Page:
Can you trust online reviews?

Like sleep apnea, a lack of oxygen and breathing during email apnea prompt a \'\'fight or flight\'\' response. (WTOP/Nick Iannelli)
How businesses can get better online reviews

wtopstaff | November 15, 2014 7:28 pm

WASHINGTON — Searching online for the best restaurant, business or hotel can be difficult, but an even bigger challenge is wading through online reviews to decipher which one to trust.

Many businesses are realizing their online identities can have a huge impact on patronage, says consumer expert, Clark Howard. When a bad review can lead to bad business, many have turned to pumping up their reviews with fake, overly complimentary posts. Others attack competitors, posting extremely negative reviews.

So how do customers know what to trust?

Howard has some tips for negotiating the sea of information in online reviews and determining which reviews are authentic.

  • Don’t judge only on “stars” or “circles.” Review sites such as Yelp and TripAdvisor offer quantitative ways to review a business or hotel by awarding stars or circles.

    The numbers, however, don’t tell the whole story, Howard says.

    “If somebody has pumped them up with false ratings, false reviews, you’re not getting a true indication just by look at the stars and circles,” he says.

  • Take time to read the reviews. The best way to get a real sense of the service is to read many opinions on it.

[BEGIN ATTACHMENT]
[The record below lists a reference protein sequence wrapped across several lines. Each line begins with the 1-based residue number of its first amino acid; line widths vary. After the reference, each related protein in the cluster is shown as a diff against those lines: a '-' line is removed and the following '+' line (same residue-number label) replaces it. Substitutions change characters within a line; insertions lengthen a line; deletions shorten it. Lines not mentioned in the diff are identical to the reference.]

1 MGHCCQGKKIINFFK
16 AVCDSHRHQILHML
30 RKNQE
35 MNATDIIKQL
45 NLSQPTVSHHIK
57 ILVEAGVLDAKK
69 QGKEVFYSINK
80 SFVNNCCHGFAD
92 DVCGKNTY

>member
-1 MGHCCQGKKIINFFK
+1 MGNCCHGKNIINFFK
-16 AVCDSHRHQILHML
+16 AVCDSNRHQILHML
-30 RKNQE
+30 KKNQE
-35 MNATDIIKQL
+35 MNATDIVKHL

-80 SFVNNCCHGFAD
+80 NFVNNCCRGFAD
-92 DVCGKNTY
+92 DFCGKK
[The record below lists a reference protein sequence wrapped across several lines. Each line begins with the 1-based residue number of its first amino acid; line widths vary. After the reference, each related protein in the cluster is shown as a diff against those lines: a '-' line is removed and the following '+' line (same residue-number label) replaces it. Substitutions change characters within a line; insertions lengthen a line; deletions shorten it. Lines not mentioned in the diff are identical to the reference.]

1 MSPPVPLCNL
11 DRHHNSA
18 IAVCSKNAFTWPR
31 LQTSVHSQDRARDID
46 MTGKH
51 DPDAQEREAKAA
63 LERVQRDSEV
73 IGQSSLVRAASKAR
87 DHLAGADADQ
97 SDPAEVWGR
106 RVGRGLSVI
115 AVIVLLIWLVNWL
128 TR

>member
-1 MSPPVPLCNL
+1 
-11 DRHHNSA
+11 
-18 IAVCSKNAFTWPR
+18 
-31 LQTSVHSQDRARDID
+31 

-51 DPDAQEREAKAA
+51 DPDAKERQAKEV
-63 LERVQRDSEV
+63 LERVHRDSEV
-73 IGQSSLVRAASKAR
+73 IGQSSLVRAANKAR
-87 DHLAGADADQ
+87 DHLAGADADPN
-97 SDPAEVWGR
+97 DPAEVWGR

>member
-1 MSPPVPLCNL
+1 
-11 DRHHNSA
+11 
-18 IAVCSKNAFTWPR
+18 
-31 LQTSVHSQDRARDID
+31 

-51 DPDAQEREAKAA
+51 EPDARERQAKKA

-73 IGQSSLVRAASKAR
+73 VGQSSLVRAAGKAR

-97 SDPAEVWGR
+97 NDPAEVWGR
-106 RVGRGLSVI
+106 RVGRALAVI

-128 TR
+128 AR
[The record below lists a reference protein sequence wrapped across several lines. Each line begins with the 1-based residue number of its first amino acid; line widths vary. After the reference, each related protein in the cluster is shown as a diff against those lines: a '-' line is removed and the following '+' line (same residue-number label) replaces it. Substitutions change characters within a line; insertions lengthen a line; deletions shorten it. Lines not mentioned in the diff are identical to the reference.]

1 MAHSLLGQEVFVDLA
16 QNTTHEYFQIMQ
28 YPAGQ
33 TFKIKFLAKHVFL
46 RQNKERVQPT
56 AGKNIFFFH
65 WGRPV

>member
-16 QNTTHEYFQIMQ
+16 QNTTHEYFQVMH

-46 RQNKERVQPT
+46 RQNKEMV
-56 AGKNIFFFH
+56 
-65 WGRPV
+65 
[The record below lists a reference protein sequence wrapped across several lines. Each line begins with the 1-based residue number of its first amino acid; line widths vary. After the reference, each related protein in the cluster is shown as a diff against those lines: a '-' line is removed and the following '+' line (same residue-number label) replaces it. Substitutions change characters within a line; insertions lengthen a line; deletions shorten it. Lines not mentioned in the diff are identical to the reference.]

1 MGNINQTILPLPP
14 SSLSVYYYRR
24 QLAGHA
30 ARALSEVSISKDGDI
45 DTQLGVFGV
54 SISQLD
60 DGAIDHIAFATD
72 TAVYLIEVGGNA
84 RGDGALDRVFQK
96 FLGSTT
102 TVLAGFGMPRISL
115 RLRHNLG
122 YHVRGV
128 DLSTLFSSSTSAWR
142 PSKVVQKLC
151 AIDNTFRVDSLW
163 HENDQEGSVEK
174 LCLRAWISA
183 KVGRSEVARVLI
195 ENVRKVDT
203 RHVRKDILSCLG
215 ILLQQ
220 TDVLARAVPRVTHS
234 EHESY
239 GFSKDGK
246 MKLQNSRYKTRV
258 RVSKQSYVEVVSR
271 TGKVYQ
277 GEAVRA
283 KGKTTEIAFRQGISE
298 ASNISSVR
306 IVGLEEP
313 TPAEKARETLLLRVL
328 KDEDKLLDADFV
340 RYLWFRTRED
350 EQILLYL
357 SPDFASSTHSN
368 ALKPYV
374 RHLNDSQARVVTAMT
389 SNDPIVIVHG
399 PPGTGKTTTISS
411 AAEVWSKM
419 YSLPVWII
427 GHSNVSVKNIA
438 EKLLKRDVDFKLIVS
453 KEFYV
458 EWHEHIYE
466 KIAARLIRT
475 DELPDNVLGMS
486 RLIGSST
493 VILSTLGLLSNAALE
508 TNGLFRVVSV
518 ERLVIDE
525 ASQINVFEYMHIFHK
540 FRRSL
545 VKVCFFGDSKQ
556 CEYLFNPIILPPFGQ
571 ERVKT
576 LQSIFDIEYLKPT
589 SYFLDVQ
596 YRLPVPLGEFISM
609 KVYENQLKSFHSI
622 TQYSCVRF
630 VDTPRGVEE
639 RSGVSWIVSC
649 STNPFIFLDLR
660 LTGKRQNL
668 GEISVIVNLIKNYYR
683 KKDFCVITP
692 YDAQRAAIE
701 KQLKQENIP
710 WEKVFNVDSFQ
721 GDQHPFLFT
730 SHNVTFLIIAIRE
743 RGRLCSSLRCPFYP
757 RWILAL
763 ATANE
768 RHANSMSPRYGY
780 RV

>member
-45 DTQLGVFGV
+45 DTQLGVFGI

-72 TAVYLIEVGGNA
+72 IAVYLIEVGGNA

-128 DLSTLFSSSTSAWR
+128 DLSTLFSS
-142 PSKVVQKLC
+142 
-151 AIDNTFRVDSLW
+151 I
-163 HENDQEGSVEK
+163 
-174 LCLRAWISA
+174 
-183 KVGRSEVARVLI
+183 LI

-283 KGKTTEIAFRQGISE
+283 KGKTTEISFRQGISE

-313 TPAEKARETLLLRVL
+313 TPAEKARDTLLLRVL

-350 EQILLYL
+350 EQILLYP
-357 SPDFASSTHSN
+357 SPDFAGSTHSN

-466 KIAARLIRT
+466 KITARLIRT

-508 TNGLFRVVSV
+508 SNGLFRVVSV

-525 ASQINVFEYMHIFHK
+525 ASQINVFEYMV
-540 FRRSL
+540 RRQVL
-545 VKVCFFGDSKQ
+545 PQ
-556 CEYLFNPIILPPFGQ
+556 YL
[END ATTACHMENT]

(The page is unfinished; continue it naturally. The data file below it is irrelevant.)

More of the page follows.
Howard recommends reading about 25 reviews to sort the good from the bad. The more you read, the easier it is to tell the real reviews from the fake reviews.

    “If something is too glowing in praise, you pretty much can tell it’s bogus, and if something is mean, mean, mean, it may very well be a competitor,” he says.

  • Be realistic. One element of a person’s experience can color his whole review.

    For example, if a restaurant customer gets a waiter or waitress with a bad attitude, it could make the customer feel like the experience was not worth the money, thus devaluing the food.

    There will always be someone who had a terrible experience, Howard says.

    “That’s why as you read through the reviews, you will see a trend about whether or not it was an odd experience or truly a real indicator.”

  • Look at the date. The most recent reviews may be the most reliable, Howard says.

    A business that may have once suffered, could have changed its tune — or vice versa.

    “It could be a hotel or restaurant that really had it together, may have changed owners or managers, and starts to deteriorate — you can see that if the recent reviews are really, really rotten,” Howard says.

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